|Publication number||US7269181 B2|
|Application number||US 09/826,224|
|Publication date||Sep 11, 2007|
|Filing date||Apr 4, 2001|
|Priority date||Apr 4, 2001|
|Also published as||US20020147030, WO2002082753A1|
|Publication number||09826224, 826224, US 7269181 B2, US 7269181B2, US-B2-7269181, US7269181 B2, US7269181B2|
|Inventors||Dexter Chun, Kou-Chun Lee, Robert Knight, Ravi Palakodety|
|Original Assignee||Telefonaktiebolaget Lm Ericsson (Publ)|
|Export Citation||BiBTeX, EndNote, RefMan|
|Patent Citations (31), Referenced by (4), Classifications (13), Legal Events (9)|
|External Links: USPTO, USPTO Assignment, Espacenet|
The present invention relates to wireless communication systems in general, and particularly relates to base station architectures for next generation CDMA radio access networks.
Most first and second-generation CDMA radio access networks use proprietary network architectures and protocols to provide interconnection between the core of the radio access networks (e.g. MSC) and the base transceiver stations (BTSs). One such proprietary network is known as the base communication network (BCN). A BCN employs a star-cluster topology in which clusters of processing devices are attached to each leg of the star. Base station controller (BSC) functionality is distributed among these processing devices. Some level of robustness is achieved in the BCN architecture by distributing mission critical functions on different legs of the star, and by using a redundant hub that constantly monitors its own health.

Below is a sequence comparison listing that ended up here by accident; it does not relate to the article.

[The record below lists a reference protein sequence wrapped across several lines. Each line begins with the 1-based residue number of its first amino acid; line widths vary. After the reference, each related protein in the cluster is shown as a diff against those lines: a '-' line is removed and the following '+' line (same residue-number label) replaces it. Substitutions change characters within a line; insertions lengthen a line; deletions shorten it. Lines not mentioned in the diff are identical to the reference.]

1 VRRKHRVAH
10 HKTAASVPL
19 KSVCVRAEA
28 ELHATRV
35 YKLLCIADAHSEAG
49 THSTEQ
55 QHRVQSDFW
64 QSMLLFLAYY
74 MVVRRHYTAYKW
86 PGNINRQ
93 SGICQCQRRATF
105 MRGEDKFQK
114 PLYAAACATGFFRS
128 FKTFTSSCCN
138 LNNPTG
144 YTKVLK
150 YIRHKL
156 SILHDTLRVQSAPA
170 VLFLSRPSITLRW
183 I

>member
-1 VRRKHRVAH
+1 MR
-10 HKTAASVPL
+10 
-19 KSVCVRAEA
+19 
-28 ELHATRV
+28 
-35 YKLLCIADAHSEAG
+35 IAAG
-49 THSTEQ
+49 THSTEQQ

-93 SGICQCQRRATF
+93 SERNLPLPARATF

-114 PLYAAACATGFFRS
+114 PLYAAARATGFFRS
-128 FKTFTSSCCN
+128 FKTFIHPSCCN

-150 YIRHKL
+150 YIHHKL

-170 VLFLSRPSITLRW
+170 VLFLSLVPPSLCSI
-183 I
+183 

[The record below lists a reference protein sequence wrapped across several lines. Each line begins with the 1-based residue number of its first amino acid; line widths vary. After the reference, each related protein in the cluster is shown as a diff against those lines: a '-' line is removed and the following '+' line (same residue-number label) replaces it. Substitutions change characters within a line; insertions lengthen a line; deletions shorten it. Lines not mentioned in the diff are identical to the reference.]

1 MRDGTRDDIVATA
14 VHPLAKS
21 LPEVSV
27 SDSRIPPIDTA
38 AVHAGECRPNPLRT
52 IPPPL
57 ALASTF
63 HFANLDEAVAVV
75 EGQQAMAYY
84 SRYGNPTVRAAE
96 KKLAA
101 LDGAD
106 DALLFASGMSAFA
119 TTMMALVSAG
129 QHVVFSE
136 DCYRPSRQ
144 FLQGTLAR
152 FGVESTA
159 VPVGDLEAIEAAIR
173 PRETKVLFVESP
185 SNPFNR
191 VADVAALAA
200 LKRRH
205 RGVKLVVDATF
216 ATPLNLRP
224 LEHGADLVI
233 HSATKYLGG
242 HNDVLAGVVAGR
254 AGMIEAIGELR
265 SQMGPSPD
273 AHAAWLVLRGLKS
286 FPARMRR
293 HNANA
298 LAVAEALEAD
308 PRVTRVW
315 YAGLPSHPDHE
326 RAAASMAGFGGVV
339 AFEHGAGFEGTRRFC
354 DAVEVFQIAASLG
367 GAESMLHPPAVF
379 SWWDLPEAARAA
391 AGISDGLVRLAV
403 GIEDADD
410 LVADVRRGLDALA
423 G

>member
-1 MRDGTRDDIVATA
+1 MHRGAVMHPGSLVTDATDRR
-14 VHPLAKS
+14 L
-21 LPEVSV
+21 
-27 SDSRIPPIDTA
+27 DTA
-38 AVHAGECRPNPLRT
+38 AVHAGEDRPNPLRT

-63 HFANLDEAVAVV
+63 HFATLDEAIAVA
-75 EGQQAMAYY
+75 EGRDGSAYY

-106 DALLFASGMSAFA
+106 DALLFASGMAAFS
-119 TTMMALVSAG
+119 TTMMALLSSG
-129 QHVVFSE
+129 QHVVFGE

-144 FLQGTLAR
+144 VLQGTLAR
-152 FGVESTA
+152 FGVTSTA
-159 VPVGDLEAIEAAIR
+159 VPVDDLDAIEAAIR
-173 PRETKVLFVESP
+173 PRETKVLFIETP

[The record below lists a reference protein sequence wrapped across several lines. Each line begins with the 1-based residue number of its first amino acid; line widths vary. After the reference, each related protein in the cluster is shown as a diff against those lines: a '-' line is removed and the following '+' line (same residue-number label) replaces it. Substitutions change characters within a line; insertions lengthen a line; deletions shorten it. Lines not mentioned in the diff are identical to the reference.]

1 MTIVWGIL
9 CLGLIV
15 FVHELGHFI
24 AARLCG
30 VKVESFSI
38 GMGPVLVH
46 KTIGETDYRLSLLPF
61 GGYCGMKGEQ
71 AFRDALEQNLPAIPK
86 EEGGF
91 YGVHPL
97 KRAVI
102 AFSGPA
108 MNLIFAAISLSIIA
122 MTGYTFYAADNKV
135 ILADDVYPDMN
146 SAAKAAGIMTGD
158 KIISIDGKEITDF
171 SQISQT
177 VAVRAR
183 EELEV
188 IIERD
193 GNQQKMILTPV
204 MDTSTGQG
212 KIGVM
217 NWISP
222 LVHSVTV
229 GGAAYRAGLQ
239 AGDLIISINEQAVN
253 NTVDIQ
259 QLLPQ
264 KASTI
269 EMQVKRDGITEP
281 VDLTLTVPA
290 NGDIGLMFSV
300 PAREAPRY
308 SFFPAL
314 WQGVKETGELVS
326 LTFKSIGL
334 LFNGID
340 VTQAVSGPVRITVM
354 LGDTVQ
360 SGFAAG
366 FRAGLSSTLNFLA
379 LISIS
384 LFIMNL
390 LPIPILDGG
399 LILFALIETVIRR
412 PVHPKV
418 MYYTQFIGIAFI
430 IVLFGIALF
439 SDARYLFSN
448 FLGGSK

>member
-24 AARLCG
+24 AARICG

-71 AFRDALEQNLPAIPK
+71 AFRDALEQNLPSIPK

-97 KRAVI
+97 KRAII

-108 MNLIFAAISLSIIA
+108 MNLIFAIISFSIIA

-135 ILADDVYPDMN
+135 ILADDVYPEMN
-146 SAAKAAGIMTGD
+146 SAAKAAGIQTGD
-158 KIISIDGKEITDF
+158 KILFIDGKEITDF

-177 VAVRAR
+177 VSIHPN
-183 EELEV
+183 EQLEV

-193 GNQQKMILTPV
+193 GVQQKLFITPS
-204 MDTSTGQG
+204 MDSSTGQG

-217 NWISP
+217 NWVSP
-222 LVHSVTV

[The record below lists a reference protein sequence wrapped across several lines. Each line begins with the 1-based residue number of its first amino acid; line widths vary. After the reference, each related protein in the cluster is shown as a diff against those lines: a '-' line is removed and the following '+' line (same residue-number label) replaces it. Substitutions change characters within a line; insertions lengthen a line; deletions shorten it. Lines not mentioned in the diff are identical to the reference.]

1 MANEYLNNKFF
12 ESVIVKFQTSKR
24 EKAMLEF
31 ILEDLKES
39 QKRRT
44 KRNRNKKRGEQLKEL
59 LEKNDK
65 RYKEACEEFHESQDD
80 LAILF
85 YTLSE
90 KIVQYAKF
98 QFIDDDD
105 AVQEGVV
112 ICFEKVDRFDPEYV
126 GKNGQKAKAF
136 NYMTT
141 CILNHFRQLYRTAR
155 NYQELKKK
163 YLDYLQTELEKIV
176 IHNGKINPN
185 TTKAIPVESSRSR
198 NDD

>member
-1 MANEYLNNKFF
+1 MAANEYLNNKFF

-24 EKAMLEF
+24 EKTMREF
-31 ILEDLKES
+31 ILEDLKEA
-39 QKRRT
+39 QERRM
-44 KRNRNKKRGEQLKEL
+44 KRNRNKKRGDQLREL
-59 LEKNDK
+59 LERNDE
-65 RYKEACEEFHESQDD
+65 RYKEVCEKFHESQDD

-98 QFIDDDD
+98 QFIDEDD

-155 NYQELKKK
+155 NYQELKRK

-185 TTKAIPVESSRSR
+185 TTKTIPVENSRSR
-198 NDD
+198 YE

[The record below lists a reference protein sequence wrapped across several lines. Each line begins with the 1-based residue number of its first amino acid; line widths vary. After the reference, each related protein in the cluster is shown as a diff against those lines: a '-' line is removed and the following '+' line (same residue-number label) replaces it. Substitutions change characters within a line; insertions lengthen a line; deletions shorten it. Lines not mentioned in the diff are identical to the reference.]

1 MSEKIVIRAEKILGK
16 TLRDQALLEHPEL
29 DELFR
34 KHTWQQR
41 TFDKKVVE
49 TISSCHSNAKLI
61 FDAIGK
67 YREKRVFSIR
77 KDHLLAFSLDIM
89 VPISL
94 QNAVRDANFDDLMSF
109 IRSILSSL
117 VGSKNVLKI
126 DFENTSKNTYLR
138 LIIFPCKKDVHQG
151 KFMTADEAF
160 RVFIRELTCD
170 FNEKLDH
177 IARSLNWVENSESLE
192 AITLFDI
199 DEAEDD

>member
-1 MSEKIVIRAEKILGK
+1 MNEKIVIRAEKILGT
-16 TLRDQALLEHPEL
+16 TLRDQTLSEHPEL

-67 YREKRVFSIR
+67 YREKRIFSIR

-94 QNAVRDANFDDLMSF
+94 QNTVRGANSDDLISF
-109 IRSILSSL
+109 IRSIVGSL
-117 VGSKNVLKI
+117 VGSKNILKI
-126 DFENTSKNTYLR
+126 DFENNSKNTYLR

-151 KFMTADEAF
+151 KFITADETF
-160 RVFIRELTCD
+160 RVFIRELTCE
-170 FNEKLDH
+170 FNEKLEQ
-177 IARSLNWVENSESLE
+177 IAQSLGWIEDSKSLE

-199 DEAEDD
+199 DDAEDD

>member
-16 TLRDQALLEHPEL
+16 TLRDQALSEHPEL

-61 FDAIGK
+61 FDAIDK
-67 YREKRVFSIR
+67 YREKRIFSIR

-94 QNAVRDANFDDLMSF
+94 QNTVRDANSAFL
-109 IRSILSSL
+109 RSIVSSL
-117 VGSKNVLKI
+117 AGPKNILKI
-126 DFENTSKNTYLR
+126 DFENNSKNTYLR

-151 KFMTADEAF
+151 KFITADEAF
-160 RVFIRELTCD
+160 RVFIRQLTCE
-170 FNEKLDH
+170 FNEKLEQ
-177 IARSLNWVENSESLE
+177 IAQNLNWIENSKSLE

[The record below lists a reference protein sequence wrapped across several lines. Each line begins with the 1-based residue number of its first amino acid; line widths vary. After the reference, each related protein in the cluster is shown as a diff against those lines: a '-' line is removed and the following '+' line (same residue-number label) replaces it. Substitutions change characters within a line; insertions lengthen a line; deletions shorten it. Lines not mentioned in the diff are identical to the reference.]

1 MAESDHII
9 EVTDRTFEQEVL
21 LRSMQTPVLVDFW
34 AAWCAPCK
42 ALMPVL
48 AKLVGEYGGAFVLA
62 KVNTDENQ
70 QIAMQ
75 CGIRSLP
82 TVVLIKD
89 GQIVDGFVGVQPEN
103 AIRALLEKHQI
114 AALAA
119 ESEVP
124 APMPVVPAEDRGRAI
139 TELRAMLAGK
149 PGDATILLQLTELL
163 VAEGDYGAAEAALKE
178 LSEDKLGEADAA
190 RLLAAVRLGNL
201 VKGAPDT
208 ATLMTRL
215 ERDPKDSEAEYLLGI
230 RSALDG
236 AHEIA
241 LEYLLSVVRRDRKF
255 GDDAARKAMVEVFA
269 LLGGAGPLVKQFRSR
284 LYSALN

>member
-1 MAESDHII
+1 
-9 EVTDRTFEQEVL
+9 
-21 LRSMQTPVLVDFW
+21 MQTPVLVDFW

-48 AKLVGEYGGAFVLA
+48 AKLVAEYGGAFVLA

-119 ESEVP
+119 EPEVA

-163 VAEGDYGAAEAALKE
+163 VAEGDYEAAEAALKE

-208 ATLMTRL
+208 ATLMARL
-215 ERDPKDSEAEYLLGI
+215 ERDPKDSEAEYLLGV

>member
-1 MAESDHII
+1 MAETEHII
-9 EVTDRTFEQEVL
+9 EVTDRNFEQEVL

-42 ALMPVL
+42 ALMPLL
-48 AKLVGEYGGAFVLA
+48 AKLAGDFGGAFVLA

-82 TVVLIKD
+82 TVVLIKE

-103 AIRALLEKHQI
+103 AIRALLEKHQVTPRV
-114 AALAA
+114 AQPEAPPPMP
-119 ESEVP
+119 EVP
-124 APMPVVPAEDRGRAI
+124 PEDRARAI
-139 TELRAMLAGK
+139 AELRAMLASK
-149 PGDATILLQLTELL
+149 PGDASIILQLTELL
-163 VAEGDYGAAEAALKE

Demand for wireless services has increased dramatically in recent years. This increased demand has exposed a number of limitations in the BCN architecture. The BCN links are limited in bandwidth to about 10 Mbps. The BCN transport bandwidth places a ceiling on the number of Erlangs that can be supported and the physical volume of equipment required to increase call volume further makes it impractical to evolve the architecture. In addition, because multiple devices share the same BNC links, which are not fault tolerant, a transport failure can result in a significant number of dropped calls. Also, a proprietary communication protocol requires the use of special analyzers to observe information flow and monitor performance of the radio access network.
A base station controller platform comprises a redundant, distributed switching fabric flexibly interconnecting needed call processing resources in a fault tolerant fashion. Preferably, the switching fabric comprises a high data rate transport based on ATM. A central ATM-based switching resource interfaces with the different call processing resource pools via a number of distributed ATM switches. With this approach, call-processing flows may be established through the base station controller using the specific resources needed for the particular type of call, based on configuring the switching fabric for the appropriate resource interconnection.
The disclosed architecture provides high call density and scalability based on the high data rate capacity of the switching fabric and the arrangement of resource pools. In a rack arrangement, a hub subrack carries a centralized switching resource to support interconnection with one or more processing subracks. The processing subracks may be configured to each carry the different types of processing resources needed to support communication between associated radio base stations and, for example, a mobile switching center or a packet data network. In this manner, a system controller can essentially establish a complete call flow through the base station controller on a single processing subrack. Performance is improved by minimizing the need to pass call-related data across processing subracks via the centralized switching resource.